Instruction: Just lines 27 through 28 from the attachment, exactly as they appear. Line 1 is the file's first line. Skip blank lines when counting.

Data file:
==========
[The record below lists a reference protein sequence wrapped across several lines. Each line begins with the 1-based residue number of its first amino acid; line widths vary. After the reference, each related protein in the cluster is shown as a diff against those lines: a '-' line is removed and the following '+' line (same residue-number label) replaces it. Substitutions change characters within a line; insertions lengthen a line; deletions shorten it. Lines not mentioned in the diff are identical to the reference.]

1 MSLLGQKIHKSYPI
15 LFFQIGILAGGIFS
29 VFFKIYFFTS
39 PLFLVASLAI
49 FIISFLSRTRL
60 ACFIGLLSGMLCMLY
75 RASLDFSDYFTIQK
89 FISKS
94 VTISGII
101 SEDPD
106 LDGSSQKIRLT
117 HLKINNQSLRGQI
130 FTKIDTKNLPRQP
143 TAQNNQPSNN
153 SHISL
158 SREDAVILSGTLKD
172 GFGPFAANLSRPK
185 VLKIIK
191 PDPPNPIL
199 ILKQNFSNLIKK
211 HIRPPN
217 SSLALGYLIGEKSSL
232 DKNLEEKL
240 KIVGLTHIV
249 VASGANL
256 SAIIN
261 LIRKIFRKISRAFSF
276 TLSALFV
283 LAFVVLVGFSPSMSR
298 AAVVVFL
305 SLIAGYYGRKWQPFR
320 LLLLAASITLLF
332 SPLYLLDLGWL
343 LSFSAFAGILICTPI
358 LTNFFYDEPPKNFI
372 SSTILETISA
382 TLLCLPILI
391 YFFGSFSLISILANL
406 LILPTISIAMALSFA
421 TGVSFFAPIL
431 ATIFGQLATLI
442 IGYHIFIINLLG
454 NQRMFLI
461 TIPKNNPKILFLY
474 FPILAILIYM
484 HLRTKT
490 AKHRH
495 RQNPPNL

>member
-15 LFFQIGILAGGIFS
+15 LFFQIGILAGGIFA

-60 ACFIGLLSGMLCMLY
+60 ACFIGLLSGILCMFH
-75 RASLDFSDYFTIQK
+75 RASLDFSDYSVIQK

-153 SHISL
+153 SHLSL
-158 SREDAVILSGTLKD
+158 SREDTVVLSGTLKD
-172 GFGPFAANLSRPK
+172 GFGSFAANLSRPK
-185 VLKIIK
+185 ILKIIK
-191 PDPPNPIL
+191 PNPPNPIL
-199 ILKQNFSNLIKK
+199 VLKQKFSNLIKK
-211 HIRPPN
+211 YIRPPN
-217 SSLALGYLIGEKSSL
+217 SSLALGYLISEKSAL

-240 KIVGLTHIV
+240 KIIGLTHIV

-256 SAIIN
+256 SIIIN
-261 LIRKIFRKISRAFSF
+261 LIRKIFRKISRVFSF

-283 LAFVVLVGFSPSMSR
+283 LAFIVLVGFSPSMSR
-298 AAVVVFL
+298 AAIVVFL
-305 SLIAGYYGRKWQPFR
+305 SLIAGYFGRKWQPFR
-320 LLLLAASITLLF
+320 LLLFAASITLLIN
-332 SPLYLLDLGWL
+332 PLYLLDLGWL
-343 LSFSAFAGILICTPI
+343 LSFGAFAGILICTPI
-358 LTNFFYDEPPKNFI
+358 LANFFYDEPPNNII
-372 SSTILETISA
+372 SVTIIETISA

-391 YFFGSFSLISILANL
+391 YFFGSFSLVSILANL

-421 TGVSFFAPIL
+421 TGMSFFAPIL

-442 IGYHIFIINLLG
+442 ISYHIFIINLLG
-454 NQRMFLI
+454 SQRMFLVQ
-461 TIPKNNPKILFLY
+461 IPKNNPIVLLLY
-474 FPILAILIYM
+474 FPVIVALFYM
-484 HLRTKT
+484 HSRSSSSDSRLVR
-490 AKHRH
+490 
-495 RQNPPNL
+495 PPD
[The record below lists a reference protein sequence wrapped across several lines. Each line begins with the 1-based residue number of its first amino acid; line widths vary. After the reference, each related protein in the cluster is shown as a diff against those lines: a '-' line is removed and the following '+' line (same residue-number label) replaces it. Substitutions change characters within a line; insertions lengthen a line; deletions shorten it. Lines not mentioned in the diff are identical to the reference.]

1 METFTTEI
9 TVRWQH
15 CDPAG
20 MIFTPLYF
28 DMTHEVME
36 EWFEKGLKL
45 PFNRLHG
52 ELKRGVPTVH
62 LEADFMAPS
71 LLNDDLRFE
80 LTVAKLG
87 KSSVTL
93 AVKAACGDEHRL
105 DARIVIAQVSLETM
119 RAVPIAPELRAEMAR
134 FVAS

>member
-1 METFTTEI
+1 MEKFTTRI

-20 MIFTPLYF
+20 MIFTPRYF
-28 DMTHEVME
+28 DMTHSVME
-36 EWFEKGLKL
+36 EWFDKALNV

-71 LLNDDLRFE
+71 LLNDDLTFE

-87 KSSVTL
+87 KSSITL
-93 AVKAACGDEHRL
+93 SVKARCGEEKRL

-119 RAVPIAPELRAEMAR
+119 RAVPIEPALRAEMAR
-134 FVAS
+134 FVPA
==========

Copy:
256 SAIIN
261 LIRKIFRKISRAFSF